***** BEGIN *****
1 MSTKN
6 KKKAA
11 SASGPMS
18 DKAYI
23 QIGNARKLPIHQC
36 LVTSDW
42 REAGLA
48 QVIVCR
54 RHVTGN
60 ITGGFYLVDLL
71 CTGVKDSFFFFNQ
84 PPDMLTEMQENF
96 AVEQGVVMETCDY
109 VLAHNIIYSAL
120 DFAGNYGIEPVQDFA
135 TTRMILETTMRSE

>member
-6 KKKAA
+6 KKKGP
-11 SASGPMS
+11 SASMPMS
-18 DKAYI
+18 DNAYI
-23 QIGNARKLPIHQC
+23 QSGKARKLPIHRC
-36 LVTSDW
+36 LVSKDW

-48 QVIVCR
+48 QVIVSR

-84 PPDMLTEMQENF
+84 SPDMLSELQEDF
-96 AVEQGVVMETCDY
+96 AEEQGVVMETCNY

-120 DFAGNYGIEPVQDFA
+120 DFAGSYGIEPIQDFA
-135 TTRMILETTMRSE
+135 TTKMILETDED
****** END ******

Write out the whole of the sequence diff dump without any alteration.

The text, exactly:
1 MSTKN
6 KKKAA
11 SASGPMS
18 DKAYI
23 QIGNARKLPIHQC
36 LVTSDW
42 REAGLA
48 QVIVCR
54 RHVTGN
60 ITGGFYLVDLL
71 CTGVKDSFFFFNQ
84 PPDMLTEMQENF
96 AVEQGVVMETCDY
109 VLAHNIIYSAL
120 DFAGNYGIEPVQDFA
135 TTRMILETTMRSE

>member
-6 KKKAA
+6 KKKGP
-11 SASGPMS
+11 SASMPMS
-18 DKAYI
+18 DNAYI
-23 QIGNARKLPIHQC
+23 QSGKARKLPIHRC
-36 LVTSDW
+36 LVSKDW

-48 QVIVCR
+48 QVIVSR

-84 PPDMLTEMQENF
+84 SPDMLSELQEDF
-96 AVEQGVVMETCDY
+96 AEEQGVVMETCNY

-120 DFAGNYGIEPVQDFA
+120 DFAGSYGIEPIQDFA
-135 TTRMILETTMRSE
+135 TTKMILETDED